NewsTech Companies Agree To White House AI Security Safeguards

Tech Companies Agree To White House AI Security Safeguards

Actress KeKe Palmer (L) and US Vice President Kamala Harris speak onstage during the 2022 Essence Festival of Culture at the Ernest N. Morial Convention Center on July 2, 2022 in New Orleans, Louisiana. (Photo by Jade Thiraswas / AFP) (Photo by JADE THIRASWAS/AFP via Getty Images) Harris has been instrumental in helping set the White House’s agenda on technology and artificial intelligence.

Last month, President Biden had a meeting with experts and leaders in the field of artificial intelligence to discuss the promise and risks associated with the field in San Francisco, and Vice-President Kamala Harris had a meeting with consumer protection, labor, and civil rights leaders to discuss how to leverage the power of artificial intelligence while still protecting people from harm and bias. The White House clearly seems to be taking artificial intelligence and the potential risks it poses very seriously, but some say that even this is not enough. 

AI Now Institute’s executive director Amba Kak told the Associated Press that “A closed-door deliberation with corporate actors resulting in voluntary safeguards isn’t enough,” Kak explained. “We need a much more wide-ranging public deliberation, and that’s going to bring up issues that companies almost certainly won’t voluntarily commit to because it would lead to substantively different results, ones that may more directly impact their business models.” Kak’s organization is dedicated to creating a policy strategy that addresses the lack of public accountability, consolidation of power by a few companies, and unfettered commercial surveillance in the technology industry. Therefore, it makes sense that her organization would not be in favor of closed-door meetings with companies and firms but push for more public oversight.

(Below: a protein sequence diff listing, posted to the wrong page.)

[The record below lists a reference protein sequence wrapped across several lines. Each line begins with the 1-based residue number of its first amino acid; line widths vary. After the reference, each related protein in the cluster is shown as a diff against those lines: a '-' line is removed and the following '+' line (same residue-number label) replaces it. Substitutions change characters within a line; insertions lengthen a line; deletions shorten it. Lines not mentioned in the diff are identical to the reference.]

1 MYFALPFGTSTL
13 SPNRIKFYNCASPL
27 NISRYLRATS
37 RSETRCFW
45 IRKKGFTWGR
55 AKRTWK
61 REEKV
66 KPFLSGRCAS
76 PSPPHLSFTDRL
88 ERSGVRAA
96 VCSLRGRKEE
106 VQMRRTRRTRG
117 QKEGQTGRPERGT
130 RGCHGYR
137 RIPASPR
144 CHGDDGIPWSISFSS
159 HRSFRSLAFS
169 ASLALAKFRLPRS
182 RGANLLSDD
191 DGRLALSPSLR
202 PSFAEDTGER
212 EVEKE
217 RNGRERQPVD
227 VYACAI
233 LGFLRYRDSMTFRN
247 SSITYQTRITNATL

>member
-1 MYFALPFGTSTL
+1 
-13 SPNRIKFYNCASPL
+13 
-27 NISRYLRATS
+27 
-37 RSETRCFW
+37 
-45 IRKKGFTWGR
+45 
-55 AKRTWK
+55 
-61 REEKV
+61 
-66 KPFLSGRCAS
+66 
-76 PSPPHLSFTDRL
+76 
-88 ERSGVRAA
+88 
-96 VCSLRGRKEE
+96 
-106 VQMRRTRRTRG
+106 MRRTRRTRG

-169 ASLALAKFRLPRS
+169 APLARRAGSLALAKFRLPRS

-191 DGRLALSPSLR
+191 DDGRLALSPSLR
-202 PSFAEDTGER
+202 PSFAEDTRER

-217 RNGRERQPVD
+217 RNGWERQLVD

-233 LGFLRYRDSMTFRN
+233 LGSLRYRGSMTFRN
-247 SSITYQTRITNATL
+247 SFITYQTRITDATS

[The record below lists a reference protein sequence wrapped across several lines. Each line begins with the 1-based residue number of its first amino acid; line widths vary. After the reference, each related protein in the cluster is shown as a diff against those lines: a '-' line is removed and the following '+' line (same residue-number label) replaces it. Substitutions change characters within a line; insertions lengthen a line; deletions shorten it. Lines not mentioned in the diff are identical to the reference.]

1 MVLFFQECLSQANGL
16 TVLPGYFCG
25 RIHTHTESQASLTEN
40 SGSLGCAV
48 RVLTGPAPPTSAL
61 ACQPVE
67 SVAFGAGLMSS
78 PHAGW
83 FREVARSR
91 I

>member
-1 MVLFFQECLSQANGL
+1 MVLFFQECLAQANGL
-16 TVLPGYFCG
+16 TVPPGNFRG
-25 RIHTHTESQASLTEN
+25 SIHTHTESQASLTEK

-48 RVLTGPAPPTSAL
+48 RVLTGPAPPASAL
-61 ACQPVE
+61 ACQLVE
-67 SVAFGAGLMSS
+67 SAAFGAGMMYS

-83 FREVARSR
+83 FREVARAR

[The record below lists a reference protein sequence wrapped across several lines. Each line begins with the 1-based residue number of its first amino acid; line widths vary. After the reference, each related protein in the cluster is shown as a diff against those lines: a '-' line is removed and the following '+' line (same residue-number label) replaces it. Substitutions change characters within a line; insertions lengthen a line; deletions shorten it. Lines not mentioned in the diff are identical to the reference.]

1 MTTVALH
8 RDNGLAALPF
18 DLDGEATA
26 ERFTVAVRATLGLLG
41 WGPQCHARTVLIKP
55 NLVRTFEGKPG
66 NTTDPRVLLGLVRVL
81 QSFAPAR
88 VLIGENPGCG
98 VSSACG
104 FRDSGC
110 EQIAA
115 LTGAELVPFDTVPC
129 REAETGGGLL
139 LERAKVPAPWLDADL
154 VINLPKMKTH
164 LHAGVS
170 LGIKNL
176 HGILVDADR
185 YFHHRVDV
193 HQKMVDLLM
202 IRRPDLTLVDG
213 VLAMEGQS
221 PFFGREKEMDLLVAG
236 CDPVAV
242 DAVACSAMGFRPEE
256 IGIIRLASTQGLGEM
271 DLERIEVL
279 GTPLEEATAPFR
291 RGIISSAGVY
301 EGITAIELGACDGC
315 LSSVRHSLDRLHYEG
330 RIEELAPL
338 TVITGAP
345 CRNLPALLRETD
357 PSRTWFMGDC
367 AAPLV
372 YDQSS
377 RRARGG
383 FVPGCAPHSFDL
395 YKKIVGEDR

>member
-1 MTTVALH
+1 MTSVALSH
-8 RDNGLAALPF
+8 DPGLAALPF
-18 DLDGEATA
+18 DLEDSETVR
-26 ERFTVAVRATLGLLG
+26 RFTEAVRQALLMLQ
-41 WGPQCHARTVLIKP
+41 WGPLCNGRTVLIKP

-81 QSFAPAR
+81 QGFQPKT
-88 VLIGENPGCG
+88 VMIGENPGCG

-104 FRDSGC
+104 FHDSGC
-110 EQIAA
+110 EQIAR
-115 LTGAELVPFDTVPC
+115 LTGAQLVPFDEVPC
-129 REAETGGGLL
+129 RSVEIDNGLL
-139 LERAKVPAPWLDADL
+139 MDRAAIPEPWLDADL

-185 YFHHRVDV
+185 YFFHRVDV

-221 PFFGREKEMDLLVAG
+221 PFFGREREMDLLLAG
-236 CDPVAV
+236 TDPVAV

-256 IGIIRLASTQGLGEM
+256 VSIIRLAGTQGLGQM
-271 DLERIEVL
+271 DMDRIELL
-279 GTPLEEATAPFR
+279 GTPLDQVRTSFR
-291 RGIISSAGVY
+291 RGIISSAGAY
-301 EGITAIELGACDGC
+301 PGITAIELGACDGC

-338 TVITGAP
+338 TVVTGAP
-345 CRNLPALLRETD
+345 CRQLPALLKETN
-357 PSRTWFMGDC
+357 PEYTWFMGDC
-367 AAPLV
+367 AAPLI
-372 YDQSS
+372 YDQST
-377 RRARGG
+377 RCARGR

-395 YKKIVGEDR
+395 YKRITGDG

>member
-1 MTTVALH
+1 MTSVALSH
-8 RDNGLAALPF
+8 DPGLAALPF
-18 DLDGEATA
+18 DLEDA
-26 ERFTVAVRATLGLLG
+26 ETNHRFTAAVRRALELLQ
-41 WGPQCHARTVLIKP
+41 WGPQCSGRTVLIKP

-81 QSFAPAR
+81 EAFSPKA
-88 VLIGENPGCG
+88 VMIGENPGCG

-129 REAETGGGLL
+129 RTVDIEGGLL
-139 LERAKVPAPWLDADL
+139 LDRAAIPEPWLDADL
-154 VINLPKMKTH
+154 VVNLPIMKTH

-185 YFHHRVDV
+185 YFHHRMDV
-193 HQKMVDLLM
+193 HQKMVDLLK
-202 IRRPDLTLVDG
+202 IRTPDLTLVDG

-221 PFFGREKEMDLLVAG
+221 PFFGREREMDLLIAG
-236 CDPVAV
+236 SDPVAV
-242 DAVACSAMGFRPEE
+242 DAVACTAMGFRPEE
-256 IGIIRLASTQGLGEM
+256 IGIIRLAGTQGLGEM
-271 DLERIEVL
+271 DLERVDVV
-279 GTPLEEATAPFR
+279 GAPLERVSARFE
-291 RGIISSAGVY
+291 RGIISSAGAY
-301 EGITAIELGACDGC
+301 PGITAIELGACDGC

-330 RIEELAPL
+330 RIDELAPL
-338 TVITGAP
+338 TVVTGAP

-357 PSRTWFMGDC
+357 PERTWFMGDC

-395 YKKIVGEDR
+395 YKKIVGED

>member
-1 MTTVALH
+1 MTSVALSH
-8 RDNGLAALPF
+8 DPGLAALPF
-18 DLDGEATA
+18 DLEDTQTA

Inflection CEO Mustafa Suleyman pushes back on this idea a bit, as he told the Associated Press “It’s a big deal to bring all the labs together, all the companies,” Suleyman said. “This is supercompetitive and we wouldn’t come together under other circumstances.” Suleyman also said that the “red-team” tests that the companies agreed to represent a significant commitment even though they are voluntary. Essentially, “red-team” tests are hackers that the company invites in to try and exploit their systems, not unlike the ones that banks use to test their security systems. As AI is used for more things across more industries, ensuring that it is used in an equitable and fair manner is going to be something that the public talks about, as evidenced by efforts aimed at the journalism and movie industries to employ AI in ways that could erode worker rights and employment opportunities. The only way to know if the White House’s initiative on artificial intelligence and more broadly, the technology industry, will work in the ways that it wants it to, will be to see what comes out of these agreements.

Source: Black Enterprise

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